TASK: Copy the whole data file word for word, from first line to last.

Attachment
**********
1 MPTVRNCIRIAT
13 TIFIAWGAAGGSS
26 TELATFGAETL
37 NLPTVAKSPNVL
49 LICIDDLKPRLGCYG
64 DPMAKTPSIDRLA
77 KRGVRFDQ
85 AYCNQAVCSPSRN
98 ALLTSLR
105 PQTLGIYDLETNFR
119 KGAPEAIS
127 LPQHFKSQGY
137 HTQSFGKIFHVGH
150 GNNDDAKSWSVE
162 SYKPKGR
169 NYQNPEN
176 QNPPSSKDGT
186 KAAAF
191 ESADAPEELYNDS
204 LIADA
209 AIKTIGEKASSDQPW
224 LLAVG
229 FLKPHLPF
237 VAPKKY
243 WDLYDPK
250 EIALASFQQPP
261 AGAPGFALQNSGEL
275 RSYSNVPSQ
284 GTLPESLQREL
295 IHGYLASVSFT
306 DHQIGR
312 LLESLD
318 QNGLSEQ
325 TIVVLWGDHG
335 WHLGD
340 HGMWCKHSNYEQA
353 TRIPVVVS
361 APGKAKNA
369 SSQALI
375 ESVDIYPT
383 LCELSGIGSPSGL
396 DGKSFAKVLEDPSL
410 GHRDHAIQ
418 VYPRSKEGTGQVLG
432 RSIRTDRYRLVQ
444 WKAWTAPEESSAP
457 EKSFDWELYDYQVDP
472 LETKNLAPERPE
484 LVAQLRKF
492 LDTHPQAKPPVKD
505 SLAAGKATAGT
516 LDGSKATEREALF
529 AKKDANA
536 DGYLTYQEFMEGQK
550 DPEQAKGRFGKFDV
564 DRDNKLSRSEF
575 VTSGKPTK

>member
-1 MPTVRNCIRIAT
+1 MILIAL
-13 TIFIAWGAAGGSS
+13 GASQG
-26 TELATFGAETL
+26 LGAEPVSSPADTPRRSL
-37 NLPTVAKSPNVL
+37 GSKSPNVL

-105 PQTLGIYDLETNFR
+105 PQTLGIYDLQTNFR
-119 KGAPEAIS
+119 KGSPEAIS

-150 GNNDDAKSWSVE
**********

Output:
1 MPTVRNCIRIAT
13 TIFIAWGAAGGSS
26 TELATFGAETL
37 NLPTVAKSPNVL
49 LICIDDLKPRLGCYG
64 DPMAKTPSIDRLA
77 KRGVRFDQ
85 AYCNQAVCSPSRN
98 ALLTSLR
105 PQTLGIYDLETNFR
119 KGAPEAIS
127 LPQHFKSQGY
137 HTQSFGKIFHVGH
150 GNNDDAKSWSVE
162 SYKPKGR
169 NYQNPEN
176 QNPPSSKDGT
186 KAAAF
191 ESADAPEELYNDS
204 LIADA
209 AIKTIGEKASSDQPW
224 LLAVG
229 FLKPHLPF
237 VAPKKY
243 WDLYDPK
250 EIALASFQQPP
261 AGAPGFALQNSGEL
275 RSYSNVPSQ
284 GTLPESLQREL
295 IHGYLASVSFT
306 DHQIGR
312 LLESLD
318 QNGLSEQ
325 TIVVLWGDHG
335 WHLGD
340 HGMWCKHSNYEQA
353 TRIPVVVS
361 APGKAKNA
369 SSQALI
375 ESVDIYPT
383 LCELSGIGSPSGL
396 DGKSFAKVLEDPSL
410 GHRDHAIQ
418 VYPRSKEGTGQVLG
432 RSIRTDRYRLVQ
444 WKAWTAPEESSAP
457 EKSFDWELYDYQVDP
472 LETKNLAPERPE
484 LVAQLRKF
492 LDTHPQAKPPVKD
505 SLAAGKATAGT
516 LDGSKATEREALF
529 AKKDANA
536 DGYLTYQEFMEGQK
550 DPEQAKGRFGKFDV
564 DRDNKLSRSEF
575 VTSGKPTK

>member
-1 MPTVRNCIRIAT
+1 MILIAL
-13 TIFIAWGAAGGSS
+13 GASQG
-26 TELATFGAETL
+26 LGAEPVSSPADTPRRSL
-37 NLPTVAKSPNVL
+37 GSKSPNVL

-105 PQTLGIYDLETNFR
+105 PQTLGIYDLQTNFR
-119 KGAPEAIS
+119 KGSPEAIS

-150 GNNDDAKSWSVE